The standings don't lie, and neither do the stats.
Prior to yesterday's double-dip against the Astros, the purple dinosaurs sat at 17-29, perilously close to the cellar, with little chance of cranking out a respectable season. Fans can still tune in to watch some decent games occasionally, but for the most part, this team has become a nightmare to watch on a daily basis.
It might actually be worse than you think when you glance deeper into their recent past and realize how far they have fallen since their wild card season of 2009.
The Rox are 23 games below .500 since late August of last year, and a whopping 41 games below .500 dating back to late 2010 - one of the worst records in the majors during this span.
Their 2012 ERA is at 5.10 and climbing, and they've also given up more hits and total bases than any team in the National League, which is a bummer, because trying to fix pitching in the middle of a season is like trying to fix the Titantic with caulking.
Every time a Rockies pitcher takes the hill, fellow teammates know they're going to get lit up like a Christmas tree, and that inferiority plays into the psyche of their core offensive players.
You would have snakes in your head, too, if you thought your team needed to score at least six runs per game.
I've always felt that if the Rockies could just stay in contention each year until pre-season football arrived, my summers would go off without a hitch. Sprinkle in a 2007 or 2009 on occasion and I'm content.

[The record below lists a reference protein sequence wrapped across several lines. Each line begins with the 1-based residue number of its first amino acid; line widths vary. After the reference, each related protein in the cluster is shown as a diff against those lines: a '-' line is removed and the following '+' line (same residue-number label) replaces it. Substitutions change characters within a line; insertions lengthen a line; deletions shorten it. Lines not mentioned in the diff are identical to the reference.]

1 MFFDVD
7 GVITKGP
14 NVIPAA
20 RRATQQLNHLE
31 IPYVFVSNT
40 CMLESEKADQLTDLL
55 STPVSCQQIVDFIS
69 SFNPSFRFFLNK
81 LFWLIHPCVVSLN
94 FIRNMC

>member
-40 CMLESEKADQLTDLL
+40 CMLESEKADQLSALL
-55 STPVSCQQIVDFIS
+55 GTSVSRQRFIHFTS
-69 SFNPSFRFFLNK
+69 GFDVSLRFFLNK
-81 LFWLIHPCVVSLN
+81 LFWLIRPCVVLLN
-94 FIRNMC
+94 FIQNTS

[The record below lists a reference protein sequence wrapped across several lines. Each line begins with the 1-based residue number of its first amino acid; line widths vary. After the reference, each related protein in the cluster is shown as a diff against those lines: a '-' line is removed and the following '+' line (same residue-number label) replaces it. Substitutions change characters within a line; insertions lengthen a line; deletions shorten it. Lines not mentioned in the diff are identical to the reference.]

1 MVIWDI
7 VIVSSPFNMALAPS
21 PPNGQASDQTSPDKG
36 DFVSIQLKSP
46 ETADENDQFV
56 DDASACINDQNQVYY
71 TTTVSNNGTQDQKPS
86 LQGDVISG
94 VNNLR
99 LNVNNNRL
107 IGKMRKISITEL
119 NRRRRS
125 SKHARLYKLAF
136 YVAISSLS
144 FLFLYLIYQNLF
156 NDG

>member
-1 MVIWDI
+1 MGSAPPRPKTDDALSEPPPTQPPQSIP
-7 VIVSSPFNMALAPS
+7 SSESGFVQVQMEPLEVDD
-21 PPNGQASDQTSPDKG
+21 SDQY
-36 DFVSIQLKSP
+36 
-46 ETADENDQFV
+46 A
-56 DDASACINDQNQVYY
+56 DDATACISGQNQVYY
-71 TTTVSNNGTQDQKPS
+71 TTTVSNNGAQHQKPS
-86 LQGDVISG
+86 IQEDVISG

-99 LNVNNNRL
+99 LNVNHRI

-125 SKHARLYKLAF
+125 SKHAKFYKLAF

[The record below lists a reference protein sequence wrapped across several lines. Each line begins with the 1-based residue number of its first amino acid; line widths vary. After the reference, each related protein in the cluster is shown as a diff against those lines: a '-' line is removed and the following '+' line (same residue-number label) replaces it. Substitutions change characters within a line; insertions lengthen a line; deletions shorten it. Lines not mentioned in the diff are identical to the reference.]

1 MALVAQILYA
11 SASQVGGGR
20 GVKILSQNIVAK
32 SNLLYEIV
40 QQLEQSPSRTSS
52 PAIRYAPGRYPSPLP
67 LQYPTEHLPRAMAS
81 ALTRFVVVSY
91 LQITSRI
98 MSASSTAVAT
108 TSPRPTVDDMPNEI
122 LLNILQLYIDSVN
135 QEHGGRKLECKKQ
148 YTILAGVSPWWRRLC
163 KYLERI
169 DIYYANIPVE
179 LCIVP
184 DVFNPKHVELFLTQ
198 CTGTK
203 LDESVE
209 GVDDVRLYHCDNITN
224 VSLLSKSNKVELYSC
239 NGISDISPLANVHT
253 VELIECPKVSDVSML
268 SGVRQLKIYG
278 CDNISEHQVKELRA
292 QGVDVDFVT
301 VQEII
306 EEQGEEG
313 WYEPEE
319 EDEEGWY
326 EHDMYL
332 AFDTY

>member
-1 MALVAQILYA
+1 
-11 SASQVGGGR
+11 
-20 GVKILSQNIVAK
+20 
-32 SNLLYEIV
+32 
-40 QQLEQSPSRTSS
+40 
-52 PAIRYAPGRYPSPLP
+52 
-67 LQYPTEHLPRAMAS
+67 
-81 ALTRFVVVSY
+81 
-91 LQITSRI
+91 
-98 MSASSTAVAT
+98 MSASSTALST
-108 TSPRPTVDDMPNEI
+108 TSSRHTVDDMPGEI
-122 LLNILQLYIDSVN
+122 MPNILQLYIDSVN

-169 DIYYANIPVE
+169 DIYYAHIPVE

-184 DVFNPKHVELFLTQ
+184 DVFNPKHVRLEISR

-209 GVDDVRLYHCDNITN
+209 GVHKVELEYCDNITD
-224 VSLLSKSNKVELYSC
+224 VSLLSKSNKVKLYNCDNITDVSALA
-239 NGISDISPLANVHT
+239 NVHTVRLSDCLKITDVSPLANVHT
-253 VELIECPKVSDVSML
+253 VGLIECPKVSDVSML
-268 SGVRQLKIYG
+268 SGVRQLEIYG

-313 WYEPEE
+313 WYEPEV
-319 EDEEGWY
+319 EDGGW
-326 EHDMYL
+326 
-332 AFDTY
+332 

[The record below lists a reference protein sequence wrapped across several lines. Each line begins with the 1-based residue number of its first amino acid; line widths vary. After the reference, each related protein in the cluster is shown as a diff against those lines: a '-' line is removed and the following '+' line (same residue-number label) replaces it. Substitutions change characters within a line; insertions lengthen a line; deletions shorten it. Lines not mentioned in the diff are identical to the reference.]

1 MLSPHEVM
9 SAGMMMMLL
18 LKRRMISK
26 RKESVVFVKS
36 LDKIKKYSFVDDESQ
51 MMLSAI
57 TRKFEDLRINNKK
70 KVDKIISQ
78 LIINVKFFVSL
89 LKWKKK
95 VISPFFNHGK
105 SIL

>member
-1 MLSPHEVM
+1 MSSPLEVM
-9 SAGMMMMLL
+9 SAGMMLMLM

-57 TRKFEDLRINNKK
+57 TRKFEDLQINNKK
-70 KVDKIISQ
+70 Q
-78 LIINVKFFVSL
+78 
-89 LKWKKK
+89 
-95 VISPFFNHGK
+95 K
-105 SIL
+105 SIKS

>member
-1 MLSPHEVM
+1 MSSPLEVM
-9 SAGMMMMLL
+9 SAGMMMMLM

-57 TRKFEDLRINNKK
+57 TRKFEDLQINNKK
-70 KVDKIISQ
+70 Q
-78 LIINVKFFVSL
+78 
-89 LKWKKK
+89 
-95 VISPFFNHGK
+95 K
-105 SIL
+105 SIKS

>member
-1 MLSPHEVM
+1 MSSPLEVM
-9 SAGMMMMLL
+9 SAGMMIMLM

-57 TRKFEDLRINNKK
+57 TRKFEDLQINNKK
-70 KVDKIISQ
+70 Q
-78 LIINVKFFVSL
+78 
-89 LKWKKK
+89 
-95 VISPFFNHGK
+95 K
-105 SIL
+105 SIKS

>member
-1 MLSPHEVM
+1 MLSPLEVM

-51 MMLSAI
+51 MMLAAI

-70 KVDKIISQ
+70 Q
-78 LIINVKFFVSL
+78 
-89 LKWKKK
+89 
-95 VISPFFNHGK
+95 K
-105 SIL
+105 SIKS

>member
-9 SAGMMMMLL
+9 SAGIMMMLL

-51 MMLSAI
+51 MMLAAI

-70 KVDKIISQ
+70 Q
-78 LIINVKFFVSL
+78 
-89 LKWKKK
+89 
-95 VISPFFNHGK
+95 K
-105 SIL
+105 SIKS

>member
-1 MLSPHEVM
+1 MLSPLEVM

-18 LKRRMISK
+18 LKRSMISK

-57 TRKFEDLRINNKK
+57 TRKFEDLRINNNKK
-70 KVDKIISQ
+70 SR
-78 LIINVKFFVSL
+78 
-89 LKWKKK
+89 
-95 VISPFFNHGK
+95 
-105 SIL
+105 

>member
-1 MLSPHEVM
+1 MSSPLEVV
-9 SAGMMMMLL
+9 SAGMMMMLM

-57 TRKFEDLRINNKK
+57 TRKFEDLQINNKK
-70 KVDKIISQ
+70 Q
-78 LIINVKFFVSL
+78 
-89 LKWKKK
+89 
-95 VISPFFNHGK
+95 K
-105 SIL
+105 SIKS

Not this year. It wasn't meant to be.
If anything, I was guilty of drinking too much of the purple Kool-aid, and I bought into what GM Dan O'Dowd and the organization were trying to accomplish over the past few seasons.
Here's why: When the Rox were in a tough financial spot with Matt Holliday following their epic 2007 run to the World Series, O'Dowd masterfully orchestrated the trade for Carlos Gonzalez, who will turn out to be one of the best players to ever wear a Rockies uniform by the time he retires.
Chalk up one up for O'Dowd on that move.
When O'Dowd re-signed Troy Tulowitzki and Cargo to long-term deals prior to last season and passed on doing the same with faltering ace Ubaldo Jimenez, again, these are the types of moves that give you confidence in the organization.
Apparently, I'm now in the minority with my praise for O'Dowd. Rockies online chat rooms are full of people calling for his head and threatening to turn in their season tickets. (Yeah right). I actually think DOD is a sharp baseball mind with a pretty decent track record, minus the pitching problems.
I have faith in Jim Tracy as the skipper as well.
Rockies President Dick Monfort came out last week to offer his support for both, saying in essence, that the blame for the Rox demise should fall squarely on his shoulders, not O'Dowd and Tracy.
An honorable thing to do, but certainly not necessary.
The fact remains that free agent pitchers don't want to pitch in the rarified air of Coors Canaveral. All pitching must be home grown or acquired via trades, and that puts a lot of pressure on the organization.
The Rockies did sign a high-quality free agent in Michael Cuddyer before this season, and that move will reflect well on O'Dowd over the next few years, but the pitching continues to be a sore spot that everyone in the organization, from top to bottom, can't resolve.
They really haven't figured it out since 1993.
It kind of is what it is, and although this season appears to be lost (or a couple of seasons if you're a glass half empty fan), there will be better days ahead.
For now, I say pull all of the baseballs out of that humidor down at Coors Field, and let 'em rip like the old days.
Maybe they can "bomb" their way back into the race.
Jeff Sauer is a longtime western Colorado resident and a former Roaring Fork Valley resident. He can be reached at firstname.lastname@example.org